More Side Dish Recipes

Maple Sriracha Glazed Brussels Sprouts
Simple Italian-Style Roasted Vegetables
Charred Broccolini with Lemon, Garlic, and Parmesan

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Fall Focaccia with Bell Pepper “Maple Leaves”

Fall in love with our delicious and visually stunning fall focaccia recipe and get inspired by this easy and fun focaccia art trend. With our easy-to-follow steps and simple ingredients, you'll soon be creating your own focaccia masterpiece!
By: AllieAllie Cleveland
5 from 1 vote
Prep Time 15 minutes
Cook Time 25 minutes
Rising Time 2 hours
Total Time 2 hours 40 minutes
Course Appetizer, Side Dish, Snack, Soup
Cuisine American, Italian
Servings 12
Calories 265 kcal

Ingredients
  

  • 2 ¼ teaspoons (7 g) instant yeast
  • 2 cups (470 g) lukewarm water (110° to 120°F)
  • 4 cups (480 g) all-purpose flour or bread flour plus extra as needed
  • cup (40 g) cornmeal (optional, but it gives the focaccia a nice bit of texture and extra flavor)
  • 2 teaspoons kosher salt (I use Diamond Crystal for my recipes)
  • 2 teaspoons sugar
  • 2 teaspoons Italian seasoning divided (or substitute dried or fresh herbs like rosemary, oregano, and thyme)
  • ¼ cup extra virgin olive oil plus more for drizzling and greasing
  • 2 small cloves fresh garlic minced
  • flaky sea salt (like Maldon) for sprinkling
  • 3 tablespoons Parmigiano Reggiano (parmesan) cheese shredded, (optional)
  • 6 large bell peppers 2 red, 2 orange, 2 yellow

Instructions
 

  • Place the warm water in the bowl of a stand mixer fitted with the dough hook. Sprinkle the yeast over the water and stir.
  • Add 4 cups of the flour, cornmeal, salt, sugar, and 1 teaspoon Italian seasoning to the yeast mixture and stir on low to combine.
  • Knead the focaccia dough on medium speed for 4 minutes, or knead it by hand on a clean, floured surface for 5 minutes. If your dough is sticky and not coming together into a ball as you knead it, add extra flour 2 tablespoons at a time as needed. Using a rubber spatula, stop and scrape the sides of the bowl as needed until the flour is thoroughly incorporated.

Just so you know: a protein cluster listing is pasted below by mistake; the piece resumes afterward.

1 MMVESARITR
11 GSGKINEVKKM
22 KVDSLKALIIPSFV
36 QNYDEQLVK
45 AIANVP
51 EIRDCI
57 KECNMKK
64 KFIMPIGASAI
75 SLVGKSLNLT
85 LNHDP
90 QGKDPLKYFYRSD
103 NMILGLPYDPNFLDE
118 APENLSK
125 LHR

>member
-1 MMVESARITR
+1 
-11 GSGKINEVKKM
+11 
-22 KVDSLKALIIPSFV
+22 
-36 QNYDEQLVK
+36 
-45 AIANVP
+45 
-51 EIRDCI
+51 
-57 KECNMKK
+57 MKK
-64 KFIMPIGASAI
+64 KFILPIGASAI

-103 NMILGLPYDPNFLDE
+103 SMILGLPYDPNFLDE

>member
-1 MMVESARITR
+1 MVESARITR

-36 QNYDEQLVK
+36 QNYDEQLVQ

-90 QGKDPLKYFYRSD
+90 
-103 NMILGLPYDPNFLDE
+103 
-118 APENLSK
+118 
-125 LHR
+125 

• Form the dough into a ball. Drizzle about 1 tablespoon of olive oil in a large bowl; add the dough, turning to coat in oil thoroughly to prevent it from drying out during the rise. Cover with a lid, plastic wrap, or damp towel and let rise in a warm area until doubled in size, 1 to 1 ½ hours.
  • Cut each bell pepper in half vertically; remove stems and seeds. Place each bell pepper half cut side down and use the cookie cutter to carefully cut out the maple leaves by pressing down firmly. *Peppers are not nicely flat objects so don't worry if the cutouts are not perfect! You can shave and trim the undersides of any bulky seams to help the "leaves" lay flat.
  • In a small pan combine ¼ cup olive oil and minced garlic. Cook over low heat stirring occasionally for 2 to 3 minutes or until aromatic, but before the garlic browns. Remove from heat and set aside.
  • Preheat the oven to 425°F (220°C). Brush a 18 x 13-inch rimmed baking sheet with 2 tablespoons of the garlic oil. Punch down the dough and transfer to the prepared sheet and roll in the oil to coat. Then using your fingertips, press the dough and shape to fit the edges of the baking pan. Let the dough rise, uncovered, in a warm place until puffy, about 30 minutes.
  • Use your fingers to make deep dimples in the dough. Then drizzle and brush generously with the remaining garlic oil. Sprinkle the remaining Italian seasoning, the flaky sea salt (or shredded parmesan). Lastly evenly distribute and firmly press the pepper "maple leaves" into the surface of the dough to make a colorful pattern. Then lightly brush a little olive oil onto the tops of the peppers.
  • Bake in the preheated oven for 20 to 25 minutes, or until the focaccia is golden brown on top. Once baked, remove the focaccia from the oven and let it cool for 10 minutes. Then cut it into squares or slices and serve it warm or at room temperature.

Recipe Notes

*Scroll up to see our step-by-step instructions with process photos, helpful tips, and serving suggestions.
*Have a plan for the extra bell peppers
You will have a good amount of leftover bell peppers so we recommend having a plan for them so that they don’t go to waste.
  • To freeze them for later, simply place them in a single layer onto a large baking sheet lined with parchment paper and freeze for about an hour or until frozen. Transfer to a freezer bag, pressing out as much air as possible. They should last for up to 6 months in the freezer.
  • For more ideas and recipe suggestions for using up the leftover peppers, scroll up and see the related section in the post above.
Leftovers and storage
  • Room Temperature: Wrap any leftover sliced focaccia securely in plastic wrap and then place in an airtight container or plastic bag and store at room temperature for up to 1 to 2 days.
  • Freezer: Cut into squares and put them on a baking sheet with space in between them. Put the baking sheet into the freezer for about 45 minutes. Once frozen, wrap the squares in plastic wrap or foil, put them into zip loc bags, and store them in the freezer for up to one month.
  • To Reheat: From room temperature, place focaccia on a baking sheet into a preheated oven at 350 degrees F for about 5 to 8 minutes. Allow frozen focaccia to sit for a couple of hours a room temperature before reheating.

Nutrition

Calories: 265kcal | Carbohydrates: 40.7g | Protein: 5.4g | Fat: 9g | Saturated Fat: 1.3g | Sodium: 485mg | Fiber: 1.8g | Sugar: 1.8g

*Nutritional information is provided as a courtesy only and should be construed as an estimate rather than a guarantee. Ingredients can vary and Maplevine Kitchen makes no guarantees to the accuracy of this information.

Keyword fall recipes, focaccia bread art